Demi Moore Hospitalized: Can Divorce Make You Sick?

Demi Moore is facing health concerns in the wake of her split. (Photo by Jim Spellman/WireImage)
Demi Moore is facing health concerns in the wake of her split. (Photo by Jim Spellman/WireImage)

Just two months after announcing her split from husband Ashton Kutcher, Demi Moore has been hospitalized.

"Because of the stresses in her life right now, Demi has chosen to seek professional assistance to treat her exhaustion and improve her overall health," said Moore's rep in a statement earlier this week.

A flurry of unconfirmed reports suggest her "exhaustion" is code for substance abuse and malnourishment. An eating disorder, a late-night 911 call, a seizure, a nitrous oxide binge, are the whispers around the web.

Read more about Demi's divorce and her smart statement on why it's over.

But beyond the gossip is the glaring reminder: divorce can make you sick.

Not surprisingly, the effects of a broken heart takes its toll physically. A review released this month by University of Arizona researchers found that divorced adults are at a higher risk of an early death than married adults. The effects of a split can be as harmful to health as smoking 15 cigarettes a day, being overweight or drinking heavily, according to the report.

One 2006 study found that middle-aged women, in particular, are at a greater risk of cardiovascular disease than married women of the same age. Cancer and mobility issues have also been linked to the after-effects of a long-term romantic separation.

But in the initial days and months after a divorce, the mental health risks are most threatening .

Read more: 10 costly divorces in sports

"When you are processing the ending of a marriage you are overcome with a variety of complex emotions--sorrow, anger, shame, fear," explains Rachel Sussman, a licensed psychotherapist and author of The Breakup Bible. "Sleep and one's ability to eat may be impacted by the sorrow and stress, [which in turn] may affect your overall health and cause you to get very run down."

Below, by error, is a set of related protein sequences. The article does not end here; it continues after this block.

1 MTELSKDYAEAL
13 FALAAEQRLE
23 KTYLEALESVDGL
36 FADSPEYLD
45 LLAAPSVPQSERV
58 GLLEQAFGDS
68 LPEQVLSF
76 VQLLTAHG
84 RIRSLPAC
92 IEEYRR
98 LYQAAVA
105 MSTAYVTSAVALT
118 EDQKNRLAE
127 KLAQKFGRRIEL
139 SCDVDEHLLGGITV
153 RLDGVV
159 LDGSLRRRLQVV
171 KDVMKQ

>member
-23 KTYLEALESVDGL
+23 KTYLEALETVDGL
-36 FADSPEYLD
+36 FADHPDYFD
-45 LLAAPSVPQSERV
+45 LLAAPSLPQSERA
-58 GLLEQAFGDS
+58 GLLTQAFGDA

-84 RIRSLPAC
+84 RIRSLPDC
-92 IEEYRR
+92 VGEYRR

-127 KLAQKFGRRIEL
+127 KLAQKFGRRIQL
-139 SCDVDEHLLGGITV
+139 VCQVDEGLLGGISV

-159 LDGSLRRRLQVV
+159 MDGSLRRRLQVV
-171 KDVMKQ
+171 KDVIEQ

A painful split is also grounds for a relapse of bad habits. Eating disorders, long-under control, may resurface in times of stress. Most notable, substance abuse is found in higher rates for women during a divorce than men, according to a WHO World Mental Health study.

Moore has touted her clean living lifestyle in the years after her early '80s rehab stint but anyone who has suffered from drug addiction knows the threat of relapse hovers in times of transition.

"Demi Moore is a recovering addict so for someone like her a divorce may indeed produce a relapse," Sussman tells Shine. "Addicts turn to substances for a variety of reasons including the need to mollify pain. It's a poor coping mechanism and will often produce the opposite effect than the one you are looking for."

While the WHO study found more women using substances as band-aids during divorce, men were more likely to become isolated and depressed. Kutcher might not be the shining example of that statistic. While Moore battles her demons, Kutcher's been parading around Brazil's fashion week and sucking on coconuts for his twitter followers.

To be clear, just because there are risk factors to divorce, staying in a troubled marriage isn't the healthy choice either. One University of Iowa study found that couples who weren't happy together had lower immune systems and took longer to heal than happily married spouses.

Sometimes, divorce is the only option. But setting a self-preservation game-plan doesn't end with finding an attorney. In searching online for the terms "divorce" and "health risks," you have to plow through alarmist warnings about the health risks for children of divorce before you can find anything about surviving as a parent.

Here's the short list of priorities to protect your mind and body during divorce: Exercise to prevent depression and keep your appetite and sleep patterns in check. Then commandeer your support system: family, friends, even therapists, and sponsors depending on your needs. "Deal with your grief head on," advises Sussman. "It hurts but better now than later."

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